Researchers say the swift development of wearable sensors tailored to a pandemic reinforces how a major crisis can accelerate innovation.

“I think it’s really opened people’s eyes to what’s possible, in terms of modern technology in that context,” Rogers said.

Also Read: The Use of Language in Politics

As Hester works to reduce the size of his PPE sensor, he says he is keenly aware of the impact of his work on monitoring the virus, and ultimately saving lives.

“The scientific challenge and scientific impact you can have is definitely turning this into a moonshot,” Hester said. “No matter what, we’ll end up with a lot of science later on that could be helpful later on in building these kinds of devices.”

Researchers hope their efforts spawn new technology and applications that could have a lasting benefit beyond the health care sector, well after the COVID-19 pandemic ends.



Narakasura's death is celebrated as 'Naraka Chaturdashi' popularly known as Choti Diwali

Diwali is arguably one of the most auspicious and celebrated holidays in South Asia. It is celebrated over the span of five days, where the third is considered most important and known as Diwali. During Diwali people come together to light, lamps, and diyas, savour sweet delicacies and pray to the lord. The day has various origin stories with the main them being the victory of good over evil. While the North celebrates the return of Lord Rama and Devi Sita to Ayodhya, the South rejoices in the victory of Lord Krishna and his consort Satyabhama over evil Narakasura.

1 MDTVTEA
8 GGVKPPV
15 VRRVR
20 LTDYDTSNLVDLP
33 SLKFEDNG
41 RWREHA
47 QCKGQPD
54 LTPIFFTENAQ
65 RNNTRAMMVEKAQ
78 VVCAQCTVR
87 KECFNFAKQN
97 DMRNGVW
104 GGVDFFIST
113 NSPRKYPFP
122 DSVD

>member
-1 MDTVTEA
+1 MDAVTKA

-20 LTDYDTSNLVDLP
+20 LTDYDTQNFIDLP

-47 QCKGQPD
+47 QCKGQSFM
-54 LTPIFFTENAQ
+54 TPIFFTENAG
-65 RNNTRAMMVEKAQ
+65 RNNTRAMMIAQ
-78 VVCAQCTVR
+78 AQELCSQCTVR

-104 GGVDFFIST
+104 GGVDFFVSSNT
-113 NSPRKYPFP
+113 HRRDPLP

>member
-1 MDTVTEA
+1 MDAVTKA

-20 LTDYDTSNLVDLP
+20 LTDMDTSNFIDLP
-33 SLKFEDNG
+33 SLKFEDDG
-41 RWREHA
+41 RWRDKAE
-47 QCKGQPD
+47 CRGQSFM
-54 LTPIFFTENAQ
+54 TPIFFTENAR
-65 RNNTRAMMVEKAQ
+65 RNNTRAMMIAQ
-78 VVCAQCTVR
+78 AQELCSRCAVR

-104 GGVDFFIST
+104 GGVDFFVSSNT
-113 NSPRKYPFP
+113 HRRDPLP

Narakasura- The great mythical demon King

Naraka or Narakasur was the son of Bhudevi (Goddess Earth) and fathered either by the Varaha incarnation of Vishnu or Hiranyaksha. He grew to be a powerful demon king and became the legendary progenitor of all three dynasties of Pragjyotisha-Kamarupa, and the founding ruler of the legendary Bhauma dynasty of Pragjyotisha.

Keep Reading Show less
Wikimedia Commons

Safety-pins with charms

For all the great inventions that we have at hand, it is amazing how we keep going back to the safety pin every single time to fix everything. Be it tears in our clothes, to fix our broken things, to clean our teeth and nails when toothpicks are unavailable, to accessorize our clothes, and of course, as an integral part of the Indian saree. Safety pins are a must-have in our homes. But how did they come about at all?

The safety pin was invented at a time when brooches existed. They were used by the Greeks and Romans quite extensively. A man named Walter Hunt picked up a piece of brass and coiled it into the safety pin we know today. He did it just to pay off his debt. He even sold the patent rights of this seemingly insignificant invention just so that his debtors would leave him alone.

Keep Reading Show less

Sesame oil bath is also called ennai kuliyal in Tamil

In South India, Deepavali marks the end of the monsoon and heralds the start of winter. The festival is usually observed in the weeks following heavy rain, and just before the first cold spell in the peninsula. The light and laughter that comes with the almost week-long celebration are certainly warm to the bones, but there is still a tradition that the South Indians follow to ease their transition from humidity to the cold.

Just before the main festival, the family bathes in sesame oil. This tradition is called 'yellu yennai snaana' in Kannada, or 'ennai kuliyal' in Tamil, which translates to 'sesame oil bath'. The eldest member of the family applies three drops of heated oil on each member's head. They must massage this oil into their hair and body. The oil is allowed to soak in for a while, anywhere between twenty minutes to an hour. After this, they must wash with warm water before sunrise.

Keep reading... Show less